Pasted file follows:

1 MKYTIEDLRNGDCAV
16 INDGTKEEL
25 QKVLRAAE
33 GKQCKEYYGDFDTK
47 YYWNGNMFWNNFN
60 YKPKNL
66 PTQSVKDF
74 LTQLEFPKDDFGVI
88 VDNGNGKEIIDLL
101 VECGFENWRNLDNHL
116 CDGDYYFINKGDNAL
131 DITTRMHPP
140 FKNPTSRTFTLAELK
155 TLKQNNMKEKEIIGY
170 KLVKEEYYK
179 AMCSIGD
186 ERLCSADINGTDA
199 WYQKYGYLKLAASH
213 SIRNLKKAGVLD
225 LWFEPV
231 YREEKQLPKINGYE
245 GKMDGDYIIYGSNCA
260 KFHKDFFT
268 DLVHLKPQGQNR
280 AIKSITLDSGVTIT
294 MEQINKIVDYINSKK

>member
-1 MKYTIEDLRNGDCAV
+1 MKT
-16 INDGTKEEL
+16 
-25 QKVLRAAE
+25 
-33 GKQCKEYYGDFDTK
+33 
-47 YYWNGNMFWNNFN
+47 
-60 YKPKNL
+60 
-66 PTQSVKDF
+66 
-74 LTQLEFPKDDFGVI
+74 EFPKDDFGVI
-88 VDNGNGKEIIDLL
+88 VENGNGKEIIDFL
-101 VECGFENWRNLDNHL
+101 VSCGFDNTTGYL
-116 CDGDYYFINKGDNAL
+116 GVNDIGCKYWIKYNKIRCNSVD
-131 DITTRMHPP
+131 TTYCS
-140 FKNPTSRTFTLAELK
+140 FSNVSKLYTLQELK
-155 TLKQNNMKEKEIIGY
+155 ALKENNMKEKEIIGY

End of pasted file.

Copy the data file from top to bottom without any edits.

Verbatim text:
1 MKYTIEDLRNGDCAV
16 INDGTKEEL
25 QKVLRAAE
33 GKQCKEYYGDFDTK
47 YYWNGNMFWNNFN
60 YKPKNL
66 PTQSVKDF
74 LTQLEFPKDDFGVI
88 VDNGNGKEIIDLL
101 VECGFENWRNLDNHL
116 CDGDYYFINKGDNAL
131 DITTRMHPP
140 FKNPTSRTFTLAELK
155 TLKQNNMKEKEIIGY
170 KLVKEEYYK
179 AMCSIGD
186 ERLCSADINGTDA
199 WYQKYGYLKLAASH
213 SIRNLKKAGVLD
225 LWFEPV
231 YREEKQLPKINGYE
245 GKMDGDYIIYGSNCA
260 KFHKDFFT
268 DLVHLKPQGQNR
280 AIKSITLDSGVTIT
294 MEQINKIVDYINSKK

>member
-1 MKYTIEDLRNGDCAV
+1 MKT
-16 INDGTKEEL
+16 
-25 QKVLRAAE
+25 
-33 GKQCKEYYGDFDTK
+33 
-47 YYWNGNMFWNNFN
+47 
-60 YKPKNL
+60 
-66 PTQSVKDF
+66 
-74 LTQLEFPKDDFGVI
+74 EFPKDDFGVI
-88 VDNGNGKEIIDLL
+88 VENGNGKEIIDFL
-101 VECGFENWRNLDNHL
+101 VSCGFDNTTGYL
-116 CDGDYYFINKGDNAL
+116 GVNDIGCKYWIKYNKIRCNSVD
-131 DITTRMHPP
+131 TTYCS
-140 FKNPTSRTFTLAELK
+140 FSNVSKLYTLQELK
-155 TLKQNNMKEKEIIGY
+155 ALKENNMKEKEIIGY